Several months ago, my former employer, InterVarsity Christian Fellowship, was featured prominently in a New York Times article entitled “Colleges and Evangelicals Collide on Bias Policy”. It highlights the growing tension on a number of college campuses between campus administration and religious groups, specifically around the issue of who can serve as leaders within these campus ministries.
While this is an issue that is now starting to garner national media attention, for those of us who have been involved in religious work on colleges and universities this issue is all too familiar. I believe the New York Times piece does a good job highlighting the issues, but to summarize, many universities and college campuses have begun to ban religious organizations from using their rooms and facilities for meetings and prayer. They have also prevented such groups from applying to be student organizations, which often means that they are not allowed to apply for student life fund or advertise their events on campus.
The reason for banning such groups is because many, like InterVarsity, require that leaders in their organizations be confessing Christians and sign a basis of faith. This is because student leaders in groups like InterVarsity are responsible for leading prayer meetings and Bible studies throughout campus. As such, they believe it is reasonable for a Christian organization to require its leaders to uphold Christian values in both their theology and their conduct. It is worth noting that these groups, InterVarsity included, have repeatedly stated that students of any background are welcome to be members and participate in the activities and events of their organizations. They only draw the line at the level of leadership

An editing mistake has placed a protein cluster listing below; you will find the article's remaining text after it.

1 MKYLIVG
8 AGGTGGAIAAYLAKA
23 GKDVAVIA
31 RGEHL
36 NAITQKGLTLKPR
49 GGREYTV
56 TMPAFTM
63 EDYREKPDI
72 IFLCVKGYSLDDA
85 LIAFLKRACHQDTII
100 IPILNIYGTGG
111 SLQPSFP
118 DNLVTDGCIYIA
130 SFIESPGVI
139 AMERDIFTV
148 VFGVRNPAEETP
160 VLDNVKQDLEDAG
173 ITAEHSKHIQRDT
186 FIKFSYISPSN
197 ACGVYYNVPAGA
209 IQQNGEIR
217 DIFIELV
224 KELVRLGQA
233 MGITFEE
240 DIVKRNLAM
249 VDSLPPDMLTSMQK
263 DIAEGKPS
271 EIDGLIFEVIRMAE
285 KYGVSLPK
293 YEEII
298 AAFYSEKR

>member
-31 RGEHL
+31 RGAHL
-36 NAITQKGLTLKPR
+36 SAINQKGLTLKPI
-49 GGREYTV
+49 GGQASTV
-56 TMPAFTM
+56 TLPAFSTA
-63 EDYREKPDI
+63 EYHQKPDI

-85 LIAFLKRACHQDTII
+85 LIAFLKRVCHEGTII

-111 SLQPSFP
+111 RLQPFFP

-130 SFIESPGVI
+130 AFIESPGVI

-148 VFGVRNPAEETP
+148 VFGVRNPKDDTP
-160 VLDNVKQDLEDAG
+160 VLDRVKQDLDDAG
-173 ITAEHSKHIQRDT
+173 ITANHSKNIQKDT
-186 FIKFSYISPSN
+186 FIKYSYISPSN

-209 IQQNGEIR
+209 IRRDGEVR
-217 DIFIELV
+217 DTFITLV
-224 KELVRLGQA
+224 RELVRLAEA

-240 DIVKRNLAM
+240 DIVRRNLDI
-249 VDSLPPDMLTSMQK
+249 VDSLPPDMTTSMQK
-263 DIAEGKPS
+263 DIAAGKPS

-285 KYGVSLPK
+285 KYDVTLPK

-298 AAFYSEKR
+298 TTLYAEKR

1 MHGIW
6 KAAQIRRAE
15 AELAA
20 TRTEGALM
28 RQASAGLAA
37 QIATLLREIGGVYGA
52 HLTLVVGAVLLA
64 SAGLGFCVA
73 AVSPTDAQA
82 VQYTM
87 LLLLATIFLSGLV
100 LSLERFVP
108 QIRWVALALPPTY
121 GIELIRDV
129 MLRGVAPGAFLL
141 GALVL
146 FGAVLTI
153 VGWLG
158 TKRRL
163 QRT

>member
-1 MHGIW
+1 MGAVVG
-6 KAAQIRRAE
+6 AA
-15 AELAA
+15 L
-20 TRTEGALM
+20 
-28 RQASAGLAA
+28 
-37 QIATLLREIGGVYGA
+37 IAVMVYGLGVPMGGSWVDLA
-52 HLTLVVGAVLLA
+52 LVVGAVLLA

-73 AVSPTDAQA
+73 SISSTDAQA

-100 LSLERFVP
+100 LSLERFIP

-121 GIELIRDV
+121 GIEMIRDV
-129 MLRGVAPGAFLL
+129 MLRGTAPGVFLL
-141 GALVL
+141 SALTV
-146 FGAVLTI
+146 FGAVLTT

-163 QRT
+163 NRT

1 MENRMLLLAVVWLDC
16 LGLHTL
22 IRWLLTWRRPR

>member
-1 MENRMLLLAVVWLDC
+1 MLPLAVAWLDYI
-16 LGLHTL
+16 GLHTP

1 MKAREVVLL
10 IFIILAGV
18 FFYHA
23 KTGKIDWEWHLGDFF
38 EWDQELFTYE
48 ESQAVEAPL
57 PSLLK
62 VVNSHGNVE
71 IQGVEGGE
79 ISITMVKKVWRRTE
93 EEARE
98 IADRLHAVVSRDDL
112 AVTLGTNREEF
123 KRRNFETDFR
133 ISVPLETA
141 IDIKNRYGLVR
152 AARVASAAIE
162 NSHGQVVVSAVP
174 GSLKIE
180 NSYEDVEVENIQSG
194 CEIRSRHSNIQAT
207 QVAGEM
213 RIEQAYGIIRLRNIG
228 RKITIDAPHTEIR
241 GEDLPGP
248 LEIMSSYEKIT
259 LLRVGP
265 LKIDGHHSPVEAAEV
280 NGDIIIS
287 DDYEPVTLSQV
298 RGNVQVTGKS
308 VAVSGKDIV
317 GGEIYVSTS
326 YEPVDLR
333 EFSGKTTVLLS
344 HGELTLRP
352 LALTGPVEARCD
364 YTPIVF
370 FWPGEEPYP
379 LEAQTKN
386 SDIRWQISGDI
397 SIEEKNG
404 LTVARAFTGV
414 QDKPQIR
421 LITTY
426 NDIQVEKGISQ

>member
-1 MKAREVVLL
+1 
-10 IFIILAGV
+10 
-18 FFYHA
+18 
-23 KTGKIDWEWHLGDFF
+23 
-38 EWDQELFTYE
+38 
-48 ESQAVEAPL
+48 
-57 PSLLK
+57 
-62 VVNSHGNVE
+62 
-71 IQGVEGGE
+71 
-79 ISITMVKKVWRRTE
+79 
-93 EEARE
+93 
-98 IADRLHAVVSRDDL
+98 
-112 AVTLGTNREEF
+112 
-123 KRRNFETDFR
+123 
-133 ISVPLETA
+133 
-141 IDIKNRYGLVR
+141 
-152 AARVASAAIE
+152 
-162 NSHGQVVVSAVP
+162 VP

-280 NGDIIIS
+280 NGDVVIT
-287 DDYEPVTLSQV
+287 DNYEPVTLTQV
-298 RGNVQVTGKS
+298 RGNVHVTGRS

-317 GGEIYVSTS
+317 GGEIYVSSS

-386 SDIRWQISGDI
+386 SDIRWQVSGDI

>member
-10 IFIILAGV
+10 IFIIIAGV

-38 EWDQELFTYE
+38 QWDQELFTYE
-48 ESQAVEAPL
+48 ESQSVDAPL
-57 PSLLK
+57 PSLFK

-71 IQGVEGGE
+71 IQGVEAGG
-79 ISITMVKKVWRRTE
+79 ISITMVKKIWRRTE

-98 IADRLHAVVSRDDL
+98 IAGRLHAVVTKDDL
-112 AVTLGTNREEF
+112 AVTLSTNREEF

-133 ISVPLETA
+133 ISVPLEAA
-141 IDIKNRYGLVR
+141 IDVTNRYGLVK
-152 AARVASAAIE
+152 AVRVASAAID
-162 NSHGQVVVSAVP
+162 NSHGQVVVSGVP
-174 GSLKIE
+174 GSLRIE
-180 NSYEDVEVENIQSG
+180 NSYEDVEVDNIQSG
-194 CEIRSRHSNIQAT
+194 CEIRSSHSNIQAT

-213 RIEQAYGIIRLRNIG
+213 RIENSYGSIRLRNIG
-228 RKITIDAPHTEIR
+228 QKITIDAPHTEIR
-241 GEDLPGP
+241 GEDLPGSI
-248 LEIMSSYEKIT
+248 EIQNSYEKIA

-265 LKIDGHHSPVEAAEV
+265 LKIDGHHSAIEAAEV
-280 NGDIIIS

From the university’s side, such a requirement violates universities’ antidiscrimination policy which state that student organizations are not allowed to discrimination against who can serve as a leader within their organization on the basis of belief or conduct. This is based on a Supreme Court ruling in 2010 which stated that universities are within their rights to adopt an “all comers” policy in regard to student organizations.
However, the problems with this policy are vast, for it bears profound implications for student groups beyond religious organizations. For example, under an “all comers” policy the college Democrats would not be allowed to require their leaders to be card carrying members of the Democratic party. Likewise, the Black Student Union would not be able to prevent a white supremacist for running for a position on their board.
The point is that every student group has certain values and beliefs which undergird why they exist, religious organizations included. As such, it is in their best interests to select leaders and officers who uphold those values. Every institution makes these kinds of “discriminatory” decisions when it comes to the level of leadership, from businesses and banks, to nonprofits and government agencies.
This touches on a broader issue in our society: the question of tolerance. How do we define “tolerance”? I think that too often when we talk about tolerance, we are looking for a way to avoid offense and force everyone to agree. But I would say that this is not really tolerance at all. Rather it is homogenization.
But such an approach actually undermines what most universities say they stand for. Namely, the goal of helping their students become global citizens; people who can talk to, work with, and live alongside people who may hold beliefs and viewpoints that are remarkably different from their own. Rather than encouraging tolerance, it actually hinders it, because it says that when we encounter a person with a worldview that we disagree with we should just ignore them, marginalize them, or force them into line.
The very term “university” comes from the blending of two others words: unity and diversity. Universities are places where people from diverse backgrounds learn to come together and work alongside each other, not by minimizing differences, but by learning to understand them and still coexist even where differences remain.
Should universities fail to teach this, they are actually doing a disservice to society. Is it any wonder that we are more polarized now than every before? I think it is because we have forgotten how to live civilly even in the face of disagreement. We would rather attack than seek to understand one another.
My hope is that universities would once again regain their calling to be places that encourage dialogue and cooperation, understanding in the face of difference, for then they will be true to their calling and mandate as places of formation for tomorrow’s leaders.